The official maps follow no rules on the layering of lines passing over each other. The result here is the Overground line (orange) passes over and under a single grouping of lines. On London Layout maps routes which consist of fewer lines always pass over routes with more lines so that it is easier for the eye to follow.
The track around Lewisham station is complicated and the official tube and rail map has attempted to represent this complexity in its design. The fact that some trains pass around the station is equivalent to some services travelling non-stop through the station. This extra clutter is not useful information as knowledge of surburban services will tell you to check the stations that the service is calling at.
This is the worst example of misleading stations using the existing interchange symbol. The current design necessitating that Waterloo and Waterloo East are combined into one messy interchange symbol. To make matters worse when changing from the Jubilee line to Waterloo East it is best to change at Southwark which is shown as a completely separate station, with no indication of a possible link. The use of simplifed stations and the out of station interchange symbol makes it much clearer which line belongs to which station on the alternative map.
This is another example of a poorly used interchange symbol in this case the Overground line (orange) runs to the symbol connector rather than a circle representing the station.
Blackfriars station is now built over the river with entrances on both sides. This means that you can exit north or south of the river and as the river is shown on the map this has necessitated an individual take on the station symbol. On the official map it does not appear that Blackfriars station is even on the river bank. London Layout introduces an extended symbol for the station to show it crossing the river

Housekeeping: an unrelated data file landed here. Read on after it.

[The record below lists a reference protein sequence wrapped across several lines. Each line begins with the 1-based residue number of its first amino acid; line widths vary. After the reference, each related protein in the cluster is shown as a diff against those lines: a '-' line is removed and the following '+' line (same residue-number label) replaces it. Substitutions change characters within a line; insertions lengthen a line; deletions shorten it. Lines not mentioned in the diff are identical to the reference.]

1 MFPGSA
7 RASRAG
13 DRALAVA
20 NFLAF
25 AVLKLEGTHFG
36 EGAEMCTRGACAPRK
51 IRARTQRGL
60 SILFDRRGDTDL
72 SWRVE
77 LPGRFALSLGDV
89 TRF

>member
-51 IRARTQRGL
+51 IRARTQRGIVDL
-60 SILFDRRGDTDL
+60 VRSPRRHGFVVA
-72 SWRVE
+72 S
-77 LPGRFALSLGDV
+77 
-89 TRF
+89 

The stations around Tower Hill have been grouped to a single interchange symbol on the official map when in fact there are three distinct stations. Interchange between these stations is very important and needs to be shown. The introduction of the out of station interchange symbol again offers the advantage of showing three distinct stations.
A poorly laid out station on the official London Tube and Rail map. Here is an example of a single station this time spread out over a larger interchange symbol. These nodes offer no relevent information about the layout of Stratford station and so is better represented as a consolidated station as done on the alternative map.
© Peter Saxton 2013
The Londonlayout design is protected by copyright; no part of this map may be reproduced without the express permission of the copyright holder.
Please note that any unauthorized use of the Londonlayout design is an infringement of intellectual property and may lead to legal action and other remedies permitted under the Copyright Design and Patents Act 1988.
This map is not in anyway associated with Transport for London. The information is correct to the best of our knowledge at the time of publication however no liability for mistakes within the content will be accepted